Episode 243

July 15, 2020


[E243] Build Your Confidence – And Network – with Travis Chappell (Part 3)

[E243] Build Your Confidence – And Network – with Travis Chappell (Part 3)
Authentic Persuasion Show
[E243] Build Your Confidence – And Network – with Travis Chappell (Part 3)

Jul 15 2020 | 00:15:54


Show Notes

Are you confident? Do you focus on building confidence, in the right areas for the right reasons?

Travis Chappell and I – in this final part of the conversation – finish off talking about what salespeople should focus on most, and how to get there. 

And of course, since he is absolutely focused on his network – we wrap up talking about relationships.

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Episode Transcript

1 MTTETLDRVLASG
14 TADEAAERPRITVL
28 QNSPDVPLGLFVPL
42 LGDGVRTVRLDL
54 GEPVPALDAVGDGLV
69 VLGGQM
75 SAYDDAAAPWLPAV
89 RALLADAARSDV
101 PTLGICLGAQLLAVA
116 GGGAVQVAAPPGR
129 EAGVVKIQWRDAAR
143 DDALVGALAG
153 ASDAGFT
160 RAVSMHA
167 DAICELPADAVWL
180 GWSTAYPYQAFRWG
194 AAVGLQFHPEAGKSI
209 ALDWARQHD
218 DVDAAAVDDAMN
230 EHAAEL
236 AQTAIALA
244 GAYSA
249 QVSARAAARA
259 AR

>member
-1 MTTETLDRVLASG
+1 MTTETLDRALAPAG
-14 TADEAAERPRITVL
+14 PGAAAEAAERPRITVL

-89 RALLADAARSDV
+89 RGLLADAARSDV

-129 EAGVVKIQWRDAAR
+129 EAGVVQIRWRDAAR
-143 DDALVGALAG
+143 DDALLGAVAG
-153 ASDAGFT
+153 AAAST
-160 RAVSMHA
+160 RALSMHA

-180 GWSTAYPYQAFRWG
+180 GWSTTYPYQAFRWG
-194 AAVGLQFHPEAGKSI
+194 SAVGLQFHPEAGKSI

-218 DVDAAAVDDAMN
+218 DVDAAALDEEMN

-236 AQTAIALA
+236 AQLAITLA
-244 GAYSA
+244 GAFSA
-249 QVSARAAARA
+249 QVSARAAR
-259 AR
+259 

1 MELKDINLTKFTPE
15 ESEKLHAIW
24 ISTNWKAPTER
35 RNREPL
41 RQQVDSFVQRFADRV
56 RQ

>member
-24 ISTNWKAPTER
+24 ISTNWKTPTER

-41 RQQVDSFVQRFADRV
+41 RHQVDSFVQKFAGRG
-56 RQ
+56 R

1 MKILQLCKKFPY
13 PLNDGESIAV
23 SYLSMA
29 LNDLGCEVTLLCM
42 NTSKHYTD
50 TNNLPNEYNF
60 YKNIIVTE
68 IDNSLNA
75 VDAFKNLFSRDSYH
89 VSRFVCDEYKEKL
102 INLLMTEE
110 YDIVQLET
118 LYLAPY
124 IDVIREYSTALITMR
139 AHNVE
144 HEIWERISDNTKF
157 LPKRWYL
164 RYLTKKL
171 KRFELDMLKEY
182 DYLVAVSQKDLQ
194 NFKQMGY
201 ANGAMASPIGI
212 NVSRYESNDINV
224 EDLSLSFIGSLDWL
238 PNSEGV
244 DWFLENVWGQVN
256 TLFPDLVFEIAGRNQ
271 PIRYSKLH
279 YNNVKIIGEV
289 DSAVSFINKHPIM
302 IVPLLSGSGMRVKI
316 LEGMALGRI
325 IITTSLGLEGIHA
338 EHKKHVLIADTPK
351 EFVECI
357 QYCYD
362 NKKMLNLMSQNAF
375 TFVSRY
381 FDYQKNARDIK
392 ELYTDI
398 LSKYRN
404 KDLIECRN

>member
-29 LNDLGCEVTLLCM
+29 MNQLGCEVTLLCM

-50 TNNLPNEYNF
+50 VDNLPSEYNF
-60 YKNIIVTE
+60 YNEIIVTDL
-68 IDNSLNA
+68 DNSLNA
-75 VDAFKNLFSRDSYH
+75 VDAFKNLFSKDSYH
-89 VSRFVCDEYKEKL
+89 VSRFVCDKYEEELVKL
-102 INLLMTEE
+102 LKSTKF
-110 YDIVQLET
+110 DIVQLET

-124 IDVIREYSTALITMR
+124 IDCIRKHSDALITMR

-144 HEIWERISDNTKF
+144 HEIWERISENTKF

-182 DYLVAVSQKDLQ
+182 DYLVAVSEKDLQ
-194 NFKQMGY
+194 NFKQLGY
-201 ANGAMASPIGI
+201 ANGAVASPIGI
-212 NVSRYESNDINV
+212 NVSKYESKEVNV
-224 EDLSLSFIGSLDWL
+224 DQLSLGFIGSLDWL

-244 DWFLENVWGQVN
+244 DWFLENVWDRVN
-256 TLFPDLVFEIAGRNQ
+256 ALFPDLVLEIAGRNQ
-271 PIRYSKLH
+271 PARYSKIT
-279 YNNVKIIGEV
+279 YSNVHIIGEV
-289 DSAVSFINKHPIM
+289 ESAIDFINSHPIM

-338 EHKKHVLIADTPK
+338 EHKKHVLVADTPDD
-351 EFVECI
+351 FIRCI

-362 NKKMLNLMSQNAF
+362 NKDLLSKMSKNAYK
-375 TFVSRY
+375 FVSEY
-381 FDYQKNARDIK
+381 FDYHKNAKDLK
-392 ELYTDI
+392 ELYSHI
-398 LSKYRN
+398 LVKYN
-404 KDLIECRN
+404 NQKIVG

Jason: All right. Welcome to part three of my conversation with Travis. If you haven't, make sure to check out part one and two, and please subscribe to the podcast and then share this. Yes. Leave a rating, leave a review. Hopefully you would do that. But more than anything, what I want is for you to share this podcast and all of these type of podcasts. Anything valuable you listen to and learn from where it's helping you see things differently or helping improve your life. Share that the world needs more good news. It needs more support. It needs more. Influence to help people operate at a different and higher level. And this part of the conversation, we're talking about relationships. We're talking about your network and leaving things better than you found them. And if everyone were to do that in the world, it would make a huge difference to how we are as humans. So please share this. For your sake, for the world, for everybody, not just for me, not for my podcast, but just to get that message out. So with that long intro aside, here is part three, the final part of my conversation with Travis. Les Brown says, fall down seven times, get up eight, right? Like it's about being able to withstand those punches and not give up. Travis: Yeah, 100 percent man. That's definitely the way that I like to picture it to people because I think it just makes a lot of sense and likening it to something like your actual bank account, make people take it more seriously, I think. But yeah, it's just the truth. Like every time you get rejected, just a little bit of confidence gets taken away. But then you make a sale or you get a yes. You just read a book about sales. You put a back deposit in the bank account. You listen to a podcast conversation like this. Like you get another deposit in that bank account. That's why I think personal development, self help and continuous learning and education is what makes people awesome at what they do. Because it doesn't just increase their knowledge base, it increases their confidence, which is arguably much more important. Jason: Yeah, it's creating this wall and this buffer so that the deposits don't matter as much. Yeah. They're bouncing off of it. And I think what's important too is something you touched on, but I want to elaborate like also making sure it's relative, right. And applying the right amount of deposit and withdrawal to the right sources. Because one of the common things you see this a lot, and I've fallen into this trap is let's say You're in sales or you're doing something you post on social media and nobody likes it. Nobody cares. You're doing a podcast. Nobody cares. Nobody's downloading. And then you attribute a lot of withdrawals to that because you had this expectation of what it should be. Like your story of knocking on doors and Joe Schmo doesn't like it, but that's okay. Cause there's a neighborhood full of a thousand more people. That one's a small withdrawal versus something else. And I think it's always important to be careful about the amount of withdrawal you're willing to let. A rejection or a failure take from you instead of like maybe what's more valid. Travis: Yeah. The cool thing about it is if you've been around the block a few times, even if it's a brand new venture that you don't have confidence in, you can at least draw from the past experience of I know what this feeling feels like. I know what it feels like to not be sure if I can make this happen or if I can do it. But I did it before with that other thing. So now I can draw on that past experience, which is another thing that helps you to mitigate some of those withdrawals. Cause that's how it was for me. When I started my podcast, the beginning was just like rejection after rejection would have taken huge hits on me. Had I not had like years of callous built up from door to door sales, where I was just like, all no worries, move on to the next one. Like one thing also that I would do when I was on Doors was, I would average out the amount of dollars that I made per door instead of the dollars that I made per customer. Because anytime somebody told me to get the F off their porch, or they'd cuss me out, or have a gun behind the door, like just weird things that would happen. Anytime something would happen like that, I knew that I just made whatever that dollar amount was like 7 or 8 instead of coming away that day and being like, Oh, I didn't sell anything. If I knocked on 50 doors and I knew that I would made on average 7 store, it's coming home and being like, you know what? I made 350 today. Like it didn't get deposited into my account today, but I still made it because the law of average is always going to work itself out. And tomorrow. I'm probably going to sell two deals instead of just one deal because I know the numbers are going to eventually work out to the point that is positive for me. So once you like can figure it out once or twice to like the more you continue to do those actions, the more confidence you just get into that account. Even if you take it into a new venture that has nothing to do with the thing that you were previously successful in. Jason: And I love the reminder about the metrics and knowing like knocking on a door. It's not about the sales. It's about the action and knowing your numbers, right? So if you have to make 100 calls a day, based on what the conversion for the industry, for your role, even your own history, like what is each call equal, even if it doesn't result into it. However, what I would say in the cautionary side of it, which we talked about earlier. Which is also being careful that when you knocked on those 50 doors today, 7, you're like, Hey, it all averages out. It'll be fine. Tomorrow will be fine. Next week will be fine. Unless the issue is you and not just the law of averages. So there's a fine balance between nobody answered or I got a hundred no's today and that's the law of averages. And tomorrow I'll get enough to make up for it versus I got a hundred no's today and it's because I'm doing something wrong. Travis: Yeah, it definitely need to take into account the fact that you may be half assing your job. Or not putting it all or not leaving it all out on the table on a pitch when you could have pushed more and you didn't, that caveat is definitely built into any of the things that I'm saying for sure. Like that has to be there. If you're not that kind of a person, you're probably not listening to this podcast right now. Anyway, you got to be probably not super worried about like how to make yourself better if you're just okay with being mediocre all the time, Jason: maybe, or hopefully you find this and this is the key and you make that switch and you're good to go. Exactly. That's what I'll hope for. So one other thing that I want to talk about, because this is focused on what you're doing now, so you have your podcast, build your network, amazing guests, amazing kind of vehicle for networking relationships and your focus now, right? Everything in life is sales, right? So there's sales in everything. Obviously, you're bringing that to it, but it's more the relationship side. And there was one thing I saw that you had put out there. It said, leave every relationship better than you found it. I thought that was amazing. I've never heard that before. Obviously, you go camping, leave it better than you found it. Or when you go to a friend's house, right? Don't leave it worse. But I never thought of that with relationships in that exact way. Hey, it's Jason here. We'll be right back to the podcast. But first, are you ready to change the way you view your selling role and become a sales professional? Do you have a team that is hungry for new ways to improve and grow? If so, I have various coaching and consulting programs available that might be great tools to help you achieve your goals. To learn more about the ways we can work together and to book your free sales power call, go to Jason Cutter. Now let's get back to the episode. Travis: Yeah, what's interesting was I was trying to come up with a sign off phrase for my show just to end every show with. And when I first started, I just hijacked other people, so I didn't really have one. And I used to say it was a hijack of Russell Brunson's. His is you're only one funnel away or whatever. So I was like, Oh, that's a connection. You're only one connection away, which is true. Like you are only one connection away. And from whatever you want, any dream, any goal you have, you're one connection away from making it happen. So I thought, okay, I'll just use that. And then after a while, I just didn't feel like it was something that was from me. You know what I mean? It just felt like something I hijacked. And so I started having my email signature, which was leave every relationship I already found it. And the more like people started with a couple of people replied to my email and said Oh, I love that phrase. That's really cool. I was like, Oh, that seems like a much better sign off phrase for me, just cause it's something that actually means a lot to me that I came up with. And obviously, probably other people have said it too, but I felt a lot more original about it. And so I started using that as my sign off phrase, but ultimately where it came from is the principle that I read through actually one of Gary V's books. Which is he always tries to provide at least 51 percent of the value in every relationship that he has. So that's where that stemmed from the lead of relationship better. And you found it because I truly wanted to embody that regardless of if somebody ever paid me for mentorship or coaching or whatever it was. I wanted people's lives to be more valuable. When we parted ways, if we parted ways, then it was when we met, regardless of if I benefited from it or if I had an advantage from it or not, like I wanted people to benefit from having known me. So that was where it came from was when I looked at some of the people that I had helped at that time, I was like, you know what people that I had plugged in with jobs made introductions for people. Who were like literally about to move out of their apartment, move back in with their parents because they couldn't afford to pay rent and their credit cards were totally maxed out. And then I would make an introduction for them to get a job and help train them for the job totally for free. Didn't ever ask anything. And I was just like, these people it felt really good. It felt when I looked back, it felt really good to know that it seems like when I meet people. And when we get involved in each other's lives, like good things happen for them. And that's what I always want to be able to be said about me. It's like Travis helps people. I didn't know him for that long or like we communicated a couple of times, but he made this intro or he gave me this piece of advice or he like did this thing. That's where it stems from is just this desire that I have to, whenever I leave of interaction with somebody, that they feel that they're somewhat better off. And obviously I can't make sure that happens all the time. And I'm sure that there's some people that have a bunch of bad things to say about me too. But that's the goal for me is to genuinely try to leave every person better to try to help or offer some sort of value in any way possible. Jason: And I think that's amazing. And what I love about that is that what it requires is an abundance mindset, an empathetic mindset, a care about other people. And coming from that place, instead of self centered, instead of scarcity, instead of just wanting for yourself. And of course, keeping in mind, everyone's in different seasons, that person who needed your help instead of having to go back home because of their financial situation, at that point, they have to take, they're receiving the gift at some point they can give that gift to somebody else, but fundamentally two things. It's what the world needs more of. So I'm glad that you share that. And everything that anybody listening to this can do to promote that attitude internally or externally. I think the world needs more of that. And then obviously it's about how that applies in life and in sales. I know like my mom, the way she is, she's I just want everyone to smile after I'm done talking to them, even if they're just the checkout person at the grocery store and I treat people that same way, like if they're smiling, they're happy because I know maybe they don't like their job, but like this two minutes was nice for them. Cool. That's great. I did a good job. And then I carry that into my sales career. Like when I'm talking to somebody, even if I can't help them, even if I tell them to go buy from somebody else or hire somebody else. That's still a gift to them. And I want them to be better off no matter what, because again, there's 8 billion people on the planet. Exactly. I don't need them all. Travis: Exactly. And ironically, and counterintuitively, it leads to more business in my experience. It always leads to more business. When I was just on the phone the other day with this guy, I was just like, look, man, honestly, I would love to sell you something. I would love to get you to buy something from me right now, but it just doesn't seem like what we do would help your situation. And I just gave him a bunch of free advice for 30 minutes and then we hung up and that to me is a win. And I trust that at some point in the future, like something good is probably going to come out of that because I didn't try to sell him something that wouldn't have benefited him. And then he would have paid me money and then been unsatisfied with the results. And then which could have ended in a really bad thing that makes people think bad of me and want bad things to happen to me even potentially. But instead of that, you get to turn that into a positive interaction. With somebody who you gave free advice to that's still really good advice that they can take action on and didn't try to sell them something that ultimately wouldn't have fit their needs anyway, which I think obviously comes across a little bit more genuine, especially when you're telling other people that what you do have. It's their needs 100 percent because there are people who you actually say no to, you're not just saying that to everybody to take their money. You're like to say I'm here to help you like become successful in this field or in this craft or in this situation, whatever it is, the product or service that you sell. Like my goal is to help you with this. And if you believe enough in your product or service. Most people are going to want to buy that at the end of it. If you truly approach it from a helpful standpoint, because if you truly believe that the product service that you have solves that person's problem better than any other product or service that's out there, then if your true genuine desire for that person is to help them, then you are morally obligated to talk about how your product or service helps them. If it doesn't help them, then you're also morally obligated. to not sell them your product or service and possibly recommend somebody else's on the market or just give them some advice and tell them to have a good day. If you genuinely just get in it to help people, then you can also make it just like Zig Ziglar said, man, he's the sales OG. It's just, if you help enough people get what they want, you can have everything that you want. And that's just the truth. Jason: And that is my favorite go to quote. It's the one I think about and use as the framework for everything I do. And what you just said is literally the chapter in my book that's coming out called the power of no is one chapter about the power of telling people no from a sales professional standpoint instead of trying to twist everyone's arms and manipulate everybody. Because just like you said, when you tell somebody no, and you mean it, and it's what's best for them, when you tell somebody yes, and you mean it, and it's what's best for them, it has a different place, because it's not about you, and it answers that, how do you sleep at night, and are you just trying to convince me, and is this just a commission to you questions? It's no, if this wasn't a good fit, I would tell you no, but I'm gonna tell you yes, and we need to do this for your sake. Travis: Yep, 100%, I couldn't agree more. Jason: Cool. Travis, this has been super fun. I love it. I love that your background was different than mine. You grew up sales. I grew up not sales, but like these philosophies are the same. Where's the best place for people to find you? The projects you're doing, the things that you're doing, where can people look you up? Travis: Yeah, honestly, man, the best place to connect with me would be my Facebook group. I spend a good amount of time in there getting to know a lot of people. We have 1, 600 people in there now. Entrepreneurs, business people, podcasters, content creators, just a big mixture of people who are like just beginning, who don't make any money. And we have multiple people in there who are. Multiple seven figure earners and business owners and entrepreneurs, people that have been guests on my show, people that are in masterminds that I'm in. So it's a really large eclectic group of people and there's just so many other people to get to know in that group. So that'd probably be the best way to connect with me. You can find that at Travis chapel. com slash group. Jason: Perfect. And I know that I'm in that group and I was referred to you by somebody else. And then I'm in there and it's a fantastic group. So it's a great way to connect. And obviously we connected and that's why you're here. So Travis, thank you for this. Thank you for your time. And thank you for all that you're doing to change this landscape of how people operate and building people up. Travis: Yes, sir. Thanks a lot, Jason. Thanks for having me. Jason: All right, take care. All right, that's it of the conversation with Travis. Please make sure to check him out. Join his Facebook group. It's an amazing group of people. Very diverse. He's very interactive. There's so many people in there that are helpful. They're looking for ways to improve other people's lives, to build up their network, to connect them, to form relationships. I know in the short time I've been in that group, which is free, it is an amazing resource, and I've made some great connections, including Travis, who agreed to be on the show. And take time away from his amazing podcast and all the work that he does. So please make sure to check him out, support him. If you need any help with anything, look for his information. And as always, keep in mind that everything in life is sales and people remember the experience you gave them.